These are the voyages…
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And that’s a wrap on Star Trek: Discovery Season 1, which goes out on a kind of weird note that elicits both disappointment and excitement. The disappointment comes from the rushed and somewhat tough-to-buy resolution of the Klingon war, while the excitement is the result of the final moments of the episode as the USS Enterprise herself showed up, seemingly setting up Season 2!
Let’s talk about Captain Pike and the Enterprise in a bit. But first, Burnham and the Discovery crew find themselves in quite a difficult situation following Admiral Cornwell and Sarek’s decision to give the ship over to Mirror Georgiou. That’s some grade-A Star Trek admiral dumbness going on there, following in the grand tradition of idiotic moves by Starfleet Command going back to The Original Series. Burnham realizes that there’s got to be more to their plan than she’s been filled in on, and the crux of the episode comes down to her figuring it all out and saving the Federation from itself along the way.
The adventure takes Burnham, Tyler, Tilly and Georgiou for a surely expensive trip to the Klingon homeworld that surprisingly spends more time on the famously sexy (and green) Orion slaves from the old show, which feels kind of like a CBS note to make the episode “more Game of Thronesy.”
There’s a nice symmetry to Burnham and Voq/Tyler’s journeys between the pilot episode and this finale, with Michael once again staging a sort of mutiny, only this time doing so for all the right reasons and with the support of her friends too. Voq/Tyler, meanwhile, ultimately does prove to be the Torchbearer he pledged himself as in the pilot, although it turns out it’s for the one Klingon no one saw coming: L’Rell. It’s a great turn of events for actress Mary Chieffo, whose L’Rell has always been there with her pulse on the Klingon situation, but never truly sought leadership herself. We’ll see where this all leads next season — hopefully Tyler and L’Rell will return in some capacity — but for now I’m going to head-canon it that L’Rell becomes the leader of the Klingon High Council and continues to be by the time of Kirk’s era.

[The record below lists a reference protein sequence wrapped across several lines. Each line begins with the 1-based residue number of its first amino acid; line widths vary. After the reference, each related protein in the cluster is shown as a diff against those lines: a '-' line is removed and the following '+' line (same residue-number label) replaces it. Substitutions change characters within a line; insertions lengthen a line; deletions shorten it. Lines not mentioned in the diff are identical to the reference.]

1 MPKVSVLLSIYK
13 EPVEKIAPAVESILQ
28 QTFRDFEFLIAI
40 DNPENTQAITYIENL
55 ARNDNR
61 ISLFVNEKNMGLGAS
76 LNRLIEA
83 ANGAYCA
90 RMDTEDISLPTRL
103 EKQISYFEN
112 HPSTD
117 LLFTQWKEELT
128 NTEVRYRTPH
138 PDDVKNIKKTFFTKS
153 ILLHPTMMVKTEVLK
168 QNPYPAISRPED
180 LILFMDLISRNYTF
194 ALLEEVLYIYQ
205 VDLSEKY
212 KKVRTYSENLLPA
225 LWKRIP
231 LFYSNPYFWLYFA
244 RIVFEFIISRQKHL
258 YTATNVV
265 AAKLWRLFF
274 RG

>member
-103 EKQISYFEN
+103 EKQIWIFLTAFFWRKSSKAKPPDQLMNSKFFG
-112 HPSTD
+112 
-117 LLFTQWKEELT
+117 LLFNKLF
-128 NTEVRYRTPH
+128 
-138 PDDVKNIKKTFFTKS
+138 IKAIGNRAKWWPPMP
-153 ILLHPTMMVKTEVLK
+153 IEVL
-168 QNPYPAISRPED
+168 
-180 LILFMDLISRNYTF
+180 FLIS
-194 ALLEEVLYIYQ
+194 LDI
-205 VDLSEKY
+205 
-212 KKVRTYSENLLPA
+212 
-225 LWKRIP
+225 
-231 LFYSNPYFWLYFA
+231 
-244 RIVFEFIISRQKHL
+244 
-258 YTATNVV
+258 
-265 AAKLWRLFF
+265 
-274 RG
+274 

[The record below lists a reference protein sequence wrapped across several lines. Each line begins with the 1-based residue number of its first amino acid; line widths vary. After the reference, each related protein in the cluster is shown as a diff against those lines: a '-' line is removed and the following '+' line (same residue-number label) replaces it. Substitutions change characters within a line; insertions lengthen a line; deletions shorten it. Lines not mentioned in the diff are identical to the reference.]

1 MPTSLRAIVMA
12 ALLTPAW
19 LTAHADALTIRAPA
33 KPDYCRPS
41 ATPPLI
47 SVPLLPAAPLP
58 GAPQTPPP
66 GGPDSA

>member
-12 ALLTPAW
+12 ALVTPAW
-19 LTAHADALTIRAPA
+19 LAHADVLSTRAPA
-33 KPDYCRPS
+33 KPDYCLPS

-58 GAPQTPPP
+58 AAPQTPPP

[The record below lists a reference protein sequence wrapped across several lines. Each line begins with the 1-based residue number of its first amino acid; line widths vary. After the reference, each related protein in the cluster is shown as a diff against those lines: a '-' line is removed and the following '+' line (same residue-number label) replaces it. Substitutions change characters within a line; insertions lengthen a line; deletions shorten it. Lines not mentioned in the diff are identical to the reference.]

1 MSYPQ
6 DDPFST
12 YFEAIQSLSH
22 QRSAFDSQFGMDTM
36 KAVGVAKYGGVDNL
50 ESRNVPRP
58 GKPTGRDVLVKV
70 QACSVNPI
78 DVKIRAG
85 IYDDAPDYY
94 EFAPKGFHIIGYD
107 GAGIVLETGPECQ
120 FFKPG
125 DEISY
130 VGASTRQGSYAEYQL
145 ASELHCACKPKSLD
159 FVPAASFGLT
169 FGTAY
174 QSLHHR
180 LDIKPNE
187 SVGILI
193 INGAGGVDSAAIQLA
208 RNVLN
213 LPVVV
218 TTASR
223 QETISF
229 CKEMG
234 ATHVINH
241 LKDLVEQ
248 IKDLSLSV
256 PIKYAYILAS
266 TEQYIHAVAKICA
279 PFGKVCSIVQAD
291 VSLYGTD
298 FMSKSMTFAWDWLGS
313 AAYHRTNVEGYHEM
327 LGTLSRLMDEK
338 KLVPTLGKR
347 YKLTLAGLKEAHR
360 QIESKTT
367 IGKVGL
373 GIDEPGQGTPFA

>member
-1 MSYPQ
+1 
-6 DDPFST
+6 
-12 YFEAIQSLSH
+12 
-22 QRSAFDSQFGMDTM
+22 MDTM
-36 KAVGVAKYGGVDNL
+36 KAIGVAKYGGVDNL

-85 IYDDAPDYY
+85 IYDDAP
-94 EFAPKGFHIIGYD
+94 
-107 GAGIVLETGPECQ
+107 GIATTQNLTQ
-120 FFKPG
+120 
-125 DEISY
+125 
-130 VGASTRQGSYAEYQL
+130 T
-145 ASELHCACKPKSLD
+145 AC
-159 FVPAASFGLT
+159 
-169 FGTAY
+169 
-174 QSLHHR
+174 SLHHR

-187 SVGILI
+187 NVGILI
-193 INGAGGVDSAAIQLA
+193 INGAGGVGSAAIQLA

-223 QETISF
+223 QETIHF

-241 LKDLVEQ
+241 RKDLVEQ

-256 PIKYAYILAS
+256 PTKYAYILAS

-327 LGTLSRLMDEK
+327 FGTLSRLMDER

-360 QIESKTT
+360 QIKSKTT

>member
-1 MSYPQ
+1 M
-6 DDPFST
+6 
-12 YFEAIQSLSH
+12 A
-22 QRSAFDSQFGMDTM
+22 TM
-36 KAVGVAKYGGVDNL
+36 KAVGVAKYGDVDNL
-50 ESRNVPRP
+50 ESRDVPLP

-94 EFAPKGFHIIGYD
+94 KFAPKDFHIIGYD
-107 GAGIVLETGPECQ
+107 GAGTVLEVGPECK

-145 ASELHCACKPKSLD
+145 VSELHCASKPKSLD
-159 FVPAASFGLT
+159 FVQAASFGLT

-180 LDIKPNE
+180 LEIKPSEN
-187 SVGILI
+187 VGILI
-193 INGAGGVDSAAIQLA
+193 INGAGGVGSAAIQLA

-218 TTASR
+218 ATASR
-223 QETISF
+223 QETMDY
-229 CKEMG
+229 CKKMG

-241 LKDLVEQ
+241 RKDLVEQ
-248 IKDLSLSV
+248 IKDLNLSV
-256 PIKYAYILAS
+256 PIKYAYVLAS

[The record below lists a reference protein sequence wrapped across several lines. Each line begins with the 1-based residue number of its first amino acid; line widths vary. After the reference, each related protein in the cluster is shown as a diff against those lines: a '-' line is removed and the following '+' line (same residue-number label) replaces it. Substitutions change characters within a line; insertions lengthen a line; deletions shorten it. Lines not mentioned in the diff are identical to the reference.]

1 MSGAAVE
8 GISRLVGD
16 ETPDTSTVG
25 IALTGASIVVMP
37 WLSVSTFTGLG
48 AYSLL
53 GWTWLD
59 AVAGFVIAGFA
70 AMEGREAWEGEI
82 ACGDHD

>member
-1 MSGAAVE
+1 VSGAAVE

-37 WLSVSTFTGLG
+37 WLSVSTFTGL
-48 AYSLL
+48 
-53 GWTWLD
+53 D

Unfortunately, the episode — directed by executive producer Akiva Goldsman, who also shares a story credit with scripters and showrunners Gretchen J. Berg and Aaron Harberts — asks us to buy into the idea that L’Rell would just go ahead with Burnham’s plan and call off the invasion of Earth once she had that iPad remote control thingee for Georgiou’s doomsday device. L’Rell herself had just said last week that the Klingons wouldn’t stop fighting until they were defeated, so why wouldn’t she just take control of her homeworld and wipe out humankind all in one fell swoop?
The result is an episode that handles its character moments very well but feels anticlimactic in terms of the biggest plot arc of the season. This is how the Klingon war ends? Yes, it’s a cool twist, and very Star Trek, to avoid a big battle and sort things out with words. But at the same time, the manner in which this is achieved is hard to swallow. Ditto the awards ceremony, which feels more Star Wars than Star Trek, and which Goldsman edits in an eclectic style that chops up Burnham’s big speech with cuts to the main crewmembers getting medals from Cornwell. It’s an odd choice that distracts in the moment, just like the episode’s overly showy visual effects shots of the camera approaching Earth and Qo’noS.